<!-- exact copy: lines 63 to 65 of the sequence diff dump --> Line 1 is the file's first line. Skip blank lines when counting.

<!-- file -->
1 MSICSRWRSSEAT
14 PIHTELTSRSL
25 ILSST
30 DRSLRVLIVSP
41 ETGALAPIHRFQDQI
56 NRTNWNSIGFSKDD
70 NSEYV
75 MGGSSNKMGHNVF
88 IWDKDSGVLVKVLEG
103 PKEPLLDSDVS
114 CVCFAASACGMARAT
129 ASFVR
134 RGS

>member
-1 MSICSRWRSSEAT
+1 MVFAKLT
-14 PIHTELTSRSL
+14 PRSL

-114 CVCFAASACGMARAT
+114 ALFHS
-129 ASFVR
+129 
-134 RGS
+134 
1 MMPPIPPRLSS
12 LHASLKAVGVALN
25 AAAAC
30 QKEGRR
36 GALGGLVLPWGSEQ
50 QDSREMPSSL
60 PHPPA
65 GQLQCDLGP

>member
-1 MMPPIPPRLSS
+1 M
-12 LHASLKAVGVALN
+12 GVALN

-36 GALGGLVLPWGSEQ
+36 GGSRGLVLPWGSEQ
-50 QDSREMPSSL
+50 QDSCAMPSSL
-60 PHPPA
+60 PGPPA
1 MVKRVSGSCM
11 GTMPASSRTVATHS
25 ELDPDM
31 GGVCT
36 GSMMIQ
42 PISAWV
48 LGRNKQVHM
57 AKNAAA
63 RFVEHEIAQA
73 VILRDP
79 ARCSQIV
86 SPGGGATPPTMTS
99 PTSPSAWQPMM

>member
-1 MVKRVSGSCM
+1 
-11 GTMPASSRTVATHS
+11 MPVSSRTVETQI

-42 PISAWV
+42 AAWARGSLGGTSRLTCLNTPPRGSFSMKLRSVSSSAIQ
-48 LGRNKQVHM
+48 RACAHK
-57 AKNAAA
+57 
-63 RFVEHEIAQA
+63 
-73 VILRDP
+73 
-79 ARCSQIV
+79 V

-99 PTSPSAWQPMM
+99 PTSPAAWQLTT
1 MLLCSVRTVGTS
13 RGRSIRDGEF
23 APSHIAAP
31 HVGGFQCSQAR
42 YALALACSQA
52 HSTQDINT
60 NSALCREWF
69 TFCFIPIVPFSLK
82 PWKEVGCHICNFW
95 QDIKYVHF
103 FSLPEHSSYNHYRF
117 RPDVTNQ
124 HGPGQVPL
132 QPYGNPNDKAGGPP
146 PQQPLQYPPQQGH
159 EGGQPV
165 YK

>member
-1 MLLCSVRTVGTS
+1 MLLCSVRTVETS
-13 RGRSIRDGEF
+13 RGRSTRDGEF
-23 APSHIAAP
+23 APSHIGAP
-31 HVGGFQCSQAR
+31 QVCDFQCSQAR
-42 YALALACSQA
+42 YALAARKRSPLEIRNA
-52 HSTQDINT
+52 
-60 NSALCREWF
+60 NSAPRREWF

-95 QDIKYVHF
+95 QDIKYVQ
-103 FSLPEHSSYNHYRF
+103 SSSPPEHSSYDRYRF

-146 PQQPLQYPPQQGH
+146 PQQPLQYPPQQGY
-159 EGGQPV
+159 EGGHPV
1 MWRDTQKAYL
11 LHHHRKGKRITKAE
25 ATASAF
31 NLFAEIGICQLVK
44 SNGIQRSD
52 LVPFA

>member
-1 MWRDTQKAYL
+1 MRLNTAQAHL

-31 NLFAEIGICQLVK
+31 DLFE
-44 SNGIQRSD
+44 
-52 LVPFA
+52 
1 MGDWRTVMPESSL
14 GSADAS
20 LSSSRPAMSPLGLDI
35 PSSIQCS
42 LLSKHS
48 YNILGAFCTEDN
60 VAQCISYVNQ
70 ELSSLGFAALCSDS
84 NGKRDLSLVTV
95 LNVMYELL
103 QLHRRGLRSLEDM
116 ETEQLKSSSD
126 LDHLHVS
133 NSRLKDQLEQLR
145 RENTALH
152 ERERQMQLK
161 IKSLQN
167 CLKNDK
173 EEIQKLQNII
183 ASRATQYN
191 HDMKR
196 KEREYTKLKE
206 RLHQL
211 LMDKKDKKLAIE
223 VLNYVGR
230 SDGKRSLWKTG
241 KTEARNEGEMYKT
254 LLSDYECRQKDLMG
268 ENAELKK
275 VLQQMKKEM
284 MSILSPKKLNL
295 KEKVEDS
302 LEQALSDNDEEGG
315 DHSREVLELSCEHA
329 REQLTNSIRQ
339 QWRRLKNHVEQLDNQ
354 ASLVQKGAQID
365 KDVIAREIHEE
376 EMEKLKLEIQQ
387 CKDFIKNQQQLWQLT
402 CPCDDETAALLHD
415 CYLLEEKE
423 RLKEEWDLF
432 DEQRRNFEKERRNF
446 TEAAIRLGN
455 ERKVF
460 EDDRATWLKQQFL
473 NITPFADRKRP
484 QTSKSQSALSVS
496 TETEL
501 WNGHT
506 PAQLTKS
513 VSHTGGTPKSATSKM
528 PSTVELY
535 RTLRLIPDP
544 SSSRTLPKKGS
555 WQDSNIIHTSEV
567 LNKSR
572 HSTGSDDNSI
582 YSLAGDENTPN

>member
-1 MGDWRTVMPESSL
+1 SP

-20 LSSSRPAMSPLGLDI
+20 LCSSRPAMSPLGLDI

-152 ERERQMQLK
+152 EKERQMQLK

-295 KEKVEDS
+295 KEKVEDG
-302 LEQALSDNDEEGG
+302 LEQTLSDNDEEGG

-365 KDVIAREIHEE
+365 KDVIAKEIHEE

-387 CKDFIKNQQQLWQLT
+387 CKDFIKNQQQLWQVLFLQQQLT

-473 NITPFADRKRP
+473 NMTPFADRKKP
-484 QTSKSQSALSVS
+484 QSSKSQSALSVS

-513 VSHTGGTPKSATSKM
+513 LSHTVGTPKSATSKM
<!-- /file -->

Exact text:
+42 AAWARGSLGGTSRLTCLNTPPRGSFSMKLRSVSSSAIQ
-48 LGRNKQVHM
+48 RACAHK